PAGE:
India is finally projected to have reached 100% access to electricity by the end of January 2019. It comes a couple of months overdue as announced by the India prime minister, Narendra Modi when he set this policy in late 2017.
Throughout the programme, over 30,000 families have been connected to electricity every day across India, with only an estimated 400,000 families left to be connected to the grid.
An Indian government official commented, “The 100 per cent household electrification under Saubhagya will be achieved by month end. The government has energised 2.44 crore (244 million) households under the scheme to date.”
As of 2016, the World Bank recorded that India had only 84.5% of its population connected to electricity.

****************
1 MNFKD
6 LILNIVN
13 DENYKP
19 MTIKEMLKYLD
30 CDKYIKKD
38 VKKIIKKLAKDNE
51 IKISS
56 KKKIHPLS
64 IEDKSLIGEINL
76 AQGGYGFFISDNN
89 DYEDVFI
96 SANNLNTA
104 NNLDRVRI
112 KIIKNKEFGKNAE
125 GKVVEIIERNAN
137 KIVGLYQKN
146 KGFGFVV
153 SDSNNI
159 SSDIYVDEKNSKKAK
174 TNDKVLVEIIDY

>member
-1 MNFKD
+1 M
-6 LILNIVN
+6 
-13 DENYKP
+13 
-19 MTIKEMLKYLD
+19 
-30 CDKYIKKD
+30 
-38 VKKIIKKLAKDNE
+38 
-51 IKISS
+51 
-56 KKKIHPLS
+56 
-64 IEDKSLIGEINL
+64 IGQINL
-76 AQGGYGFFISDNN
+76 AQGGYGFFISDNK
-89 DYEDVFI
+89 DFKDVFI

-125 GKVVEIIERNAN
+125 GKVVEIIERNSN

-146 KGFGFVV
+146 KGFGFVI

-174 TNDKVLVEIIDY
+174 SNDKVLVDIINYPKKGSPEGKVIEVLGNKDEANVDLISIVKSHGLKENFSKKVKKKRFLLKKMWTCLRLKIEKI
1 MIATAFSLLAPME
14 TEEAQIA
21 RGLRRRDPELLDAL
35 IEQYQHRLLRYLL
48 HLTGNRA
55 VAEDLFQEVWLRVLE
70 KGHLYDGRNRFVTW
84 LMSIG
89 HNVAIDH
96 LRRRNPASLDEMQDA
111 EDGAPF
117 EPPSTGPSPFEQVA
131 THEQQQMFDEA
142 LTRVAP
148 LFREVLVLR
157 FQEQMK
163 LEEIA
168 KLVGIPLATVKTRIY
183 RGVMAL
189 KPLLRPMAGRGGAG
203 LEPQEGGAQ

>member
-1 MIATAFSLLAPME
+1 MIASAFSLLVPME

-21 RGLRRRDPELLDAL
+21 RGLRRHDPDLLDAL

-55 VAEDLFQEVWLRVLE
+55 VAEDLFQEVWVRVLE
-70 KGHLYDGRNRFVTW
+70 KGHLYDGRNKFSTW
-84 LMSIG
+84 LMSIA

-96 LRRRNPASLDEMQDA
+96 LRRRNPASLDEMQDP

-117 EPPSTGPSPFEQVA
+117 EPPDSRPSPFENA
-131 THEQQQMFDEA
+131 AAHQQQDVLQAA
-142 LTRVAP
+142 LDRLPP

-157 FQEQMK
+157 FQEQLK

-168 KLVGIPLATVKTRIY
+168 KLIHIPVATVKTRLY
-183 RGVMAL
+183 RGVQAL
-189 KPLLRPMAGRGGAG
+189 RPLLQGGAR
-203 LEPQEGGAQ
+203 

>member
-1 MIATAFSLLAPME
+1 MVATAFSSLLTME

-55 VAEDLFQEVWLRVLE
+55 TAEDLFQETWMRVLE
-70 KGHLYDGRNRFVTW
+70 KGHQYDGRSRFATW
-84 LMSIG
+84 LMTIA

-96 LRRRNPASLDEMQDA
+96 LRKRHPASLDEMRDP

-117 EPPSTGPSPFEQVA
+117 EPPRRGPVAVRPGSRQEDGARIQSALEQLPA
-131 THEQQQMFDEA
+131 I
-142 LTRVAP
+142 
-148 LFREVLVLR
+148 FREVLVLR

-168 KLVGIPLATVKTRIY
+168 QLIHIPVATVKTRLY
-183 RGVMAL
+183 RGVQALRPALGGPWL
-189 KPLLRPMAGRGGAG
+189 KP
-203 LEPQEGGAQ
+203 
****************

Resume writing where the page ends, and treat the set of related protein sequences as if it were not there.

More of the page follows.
In the two years since the latest World Bank date, it is clear that the Modi government in India has taken access to electricity seriously, and has pursued it as one of its top government priorities.
It is only with constant uninterruptible power that Indian families can increase their standard of living, with children enjoying sufficient electricity to continue their education; businesses able to operate in darkness, increasing India’s GDP; and allowing hospitals to provide world class healthcare opportunities to all Indians.
As a result of India’s energy mix, it has allowed the government to offer continued electricity access to all of its citizens. Over 50% of power comes from coal, 20% from hydro, 10% from gas, with the remaining amounts coming from diesel, nuclear and renewables.
It is reassuring to the rest of the world, and in particular to developing countries, that with a strong government and a strong energy mix focused around fossil fuel generation, every country can, and will, provide uninterruptible power to all its citizens.